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India slides further in press freedom under deadly threat from Modi’s nationalism

India continued its downward slide in world press freedom index for 2018 released by Reporters Sans Frontières (RSF) which presents a gloomy picture overall with the heading “RSF Index 2018: Hatred of journalism threatens democracies”.

The report reflects growing animosity towards Journalists. “Hostility towards the media, openly encouraged by political leaders, and the efforts of authoritarian regimes to export their vision of journalism pose a threat to democracies,” it says.

Hostility towards the media from political leaders is no longer limited to authoritarian countries such as Turkey (down two at 157th) and Egypt (161st), where “media-phobia” is now so pronounced that journalists are routinely accused of terrorism and all those who don’t offer loyalty are arbitrarily imprisoned.

“More and more democratically-elected leaders no longer see the media as part of democracy’s essential underpinning, but as an adversary to which they openly display their aversion,” says the report.

The ‘largest democracies’ India and US and their leaders Narendra Modi and Donald Trump find special mention.

“The United States, the country of the First Amendment, has fallen again in the Index under Donald Trump, this time two places to 45th. A media-bashing enthusiast, Trump has referred to reporters “enemies of the people,” the term once used by Joseph Stalin,” the report says.

It says the line separating verbal violence from physical violence is dissolving and, in India (down two at 138th), “hate speech targeting journalists is shared and amplified on social networks, often by troll armies in Prime Minister Narendra Modi’s pay.”

In each of these countries, at least four journalists were gunned down in cold blood in the space of a year, notes the report.

India continued its downward slide in world press freedom index for 2018 released by Reporters Sans Frontières (RSF) which presents a gloomy picture overall with the heading “RSF Index 2018: Hatred of journalism threatens democracies”.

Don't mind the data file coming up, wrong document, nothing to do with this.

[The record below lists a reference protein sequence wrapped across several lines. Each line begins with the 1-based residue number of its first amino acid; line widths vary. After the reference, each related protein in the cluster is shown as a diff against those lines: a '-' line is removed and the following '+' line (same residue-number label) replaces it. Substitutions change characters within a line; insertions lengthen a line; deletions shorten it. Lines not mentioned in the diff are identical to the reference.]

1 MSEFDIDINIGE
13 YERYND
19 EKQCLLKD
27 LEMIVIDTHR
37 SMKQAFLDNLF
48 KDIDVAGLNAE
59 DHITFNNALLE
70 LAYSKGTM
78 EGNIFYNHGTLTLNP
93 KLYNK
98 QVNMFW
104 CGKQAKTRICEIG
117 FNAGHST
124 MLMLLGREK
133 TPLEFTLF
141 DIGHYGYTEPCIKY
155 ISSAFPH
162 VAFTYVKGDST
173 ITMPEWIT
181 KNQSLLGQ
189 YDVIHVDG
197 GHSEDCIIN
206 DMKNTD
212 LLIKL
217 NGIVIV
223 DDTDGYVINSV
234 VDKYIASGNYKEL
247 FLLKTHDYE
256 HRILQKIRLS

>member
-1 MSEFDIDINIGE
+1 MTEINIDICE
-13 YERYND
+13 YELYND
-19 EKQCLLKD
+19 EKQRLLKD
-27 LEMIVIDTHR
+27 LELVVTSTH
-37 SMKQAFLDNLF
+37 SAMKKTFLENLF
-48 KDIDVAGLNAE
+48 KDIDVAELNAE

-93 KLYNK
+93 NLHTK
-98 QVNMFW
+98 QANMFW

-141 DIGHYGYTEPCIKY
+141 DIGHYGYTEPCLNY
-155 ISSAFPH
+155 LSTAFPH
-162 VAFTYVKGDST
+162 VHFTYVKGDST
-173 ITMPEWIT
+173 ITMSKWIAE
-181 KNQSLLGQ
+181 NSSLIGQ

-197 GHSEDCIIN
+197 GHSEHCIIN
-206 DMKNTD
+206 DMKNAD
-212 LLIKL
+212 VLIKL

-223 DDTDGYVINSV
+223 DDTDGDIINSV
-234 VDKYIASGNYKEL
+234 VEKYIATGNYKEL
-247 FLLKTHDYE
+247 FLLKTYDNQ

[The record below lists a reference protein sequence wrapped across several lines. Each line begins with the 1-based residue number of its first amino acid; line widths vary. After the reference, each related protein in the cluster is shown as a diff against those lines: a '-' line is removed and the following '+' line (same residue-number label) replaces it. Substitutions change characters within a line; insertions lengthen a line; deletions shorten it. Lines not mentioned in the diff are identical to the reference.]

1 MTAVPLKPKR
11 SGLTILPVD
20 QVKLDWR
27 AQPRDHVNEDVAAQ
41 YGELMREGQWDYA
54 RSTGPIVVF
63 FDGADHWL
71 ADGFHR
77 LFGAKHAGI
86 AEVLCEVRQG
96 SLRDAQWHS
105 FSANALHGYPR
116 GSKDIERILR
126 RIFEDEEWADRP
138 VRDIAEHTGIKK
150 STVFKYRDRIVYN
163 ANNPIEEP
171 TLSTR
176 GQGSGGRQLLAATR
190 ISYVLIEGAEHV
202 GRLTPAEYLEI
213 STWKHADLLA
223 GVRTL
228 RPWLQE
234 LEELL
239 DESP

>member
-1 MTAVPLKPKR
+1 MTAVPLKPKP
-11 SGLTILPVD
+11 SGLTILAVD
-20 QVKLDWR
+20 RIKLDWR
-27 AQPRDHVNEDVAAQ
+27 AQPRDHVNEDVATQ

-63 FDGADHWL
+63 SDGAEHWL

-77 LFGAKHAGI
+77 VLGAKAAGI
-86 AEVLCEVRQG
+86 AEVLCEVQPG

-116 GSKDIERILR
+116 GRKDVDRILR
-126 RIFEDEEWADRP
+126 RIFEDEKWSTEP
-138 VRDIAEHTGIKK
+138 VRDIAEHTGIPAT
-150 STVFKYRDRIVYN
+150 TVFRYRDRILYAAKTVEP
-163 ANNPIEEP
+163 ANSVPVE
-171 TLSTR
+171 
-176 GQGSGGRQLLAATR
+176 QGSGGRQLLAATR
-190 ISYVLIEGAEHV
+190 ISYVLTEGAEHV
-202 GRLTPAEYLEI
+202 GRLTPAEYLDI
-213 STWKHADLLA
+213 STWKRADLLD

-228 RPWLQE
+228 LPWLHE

The report reflects growing animosity towards journalists. “Hostility towards the media, openly encouraged by political leaders, and the efforts of authoritarian regimes to export their vision of journalism pose a threat to democracies,” it says.

Hostility towards the media from political leaders is no longer limited to authoritarian countries such as Turkey (down two at 157th) and Egypt (161st), where “media-phobia” is now so pronounced that journalists are routinely accused of terrorism and all those who don’t offer loyalty are arbitrarily imprisoned.

“More and more democratically-elected leaders no longer see the media as part of democracy’s essential underpinning, but as an adversary to which they openly display their aversion,” says the report.

The ‘largest democracies’ India and US and their leaders Narendra Modi and Donald Trump find special mention.

“The United States, the country of the First Amendment, has fallen again in the Index under Donald Trump, this time two places to 45th. A media-bashing enthusiast, Trump has referred to reporters “enemies of the people,” the term once used by Joseph Stalin,” the report says.

It says the line separating verbal violence from physical violence is dissolving and, in India (down two at 138th), “hate speech targeting journalists is shared and amplified on social networks, often by troll armies in Prime Minister Narendra Modi’s pay.”

In each of these countries, at least four journalists were gunned down in cold blood in the space of a year, notes the report.

Its report on India is headlined “Deadly threat from Modi’s nationalism”. It notes that with Hindu nationalists trying to purge all manifestations of “anti-national” thought from the national debate, self-censorship is growing in the mainstream media.

“Journalists are increasingly the targets of online smear campaigns by the most radical nationalists, who vilify them and even threaten physical reprisals,” says the report.

At least three of the journalists murdered in 2017 were targeted in connection with their work. They included the newspaper editor Gauri Lankesh, who had been the target of a hate campaign on social networks. Three other journalists were killed for their professional activity in March 2018.

“Prosecutions are also used to gag journalists who are overly critical of the government, with some prosecutors invoking Section 124a of the penal code, under which “sedition” is punishable by life imprisonment,” the RSF report observes.

Coverage of regions that the authorities regard as sensitive, such as Kashmir, continues to be very difficult. Foreign reporters are barred from the region and the Internet is often disconnected there. When not detained, Kashmiri journalists working for local media outlets are often the targets of violence by soldiers acting with the central government’s tacit consent.

“The unleashing of hatred towards journalists is one of the worst threats to democracies,” RSF secretary-general Christophe Deloire said. “Political leaders who fuel loathing for reporters bear heavy responsibility because they undermine the concept of public debate based on facts instead of propaganda. To dispute the legitimacy of journalism today is to play with extremely dangerous political fire.”

The post India slides further in press freedom under deadly threat from Modi’s nationalism appeared first on APN Live.



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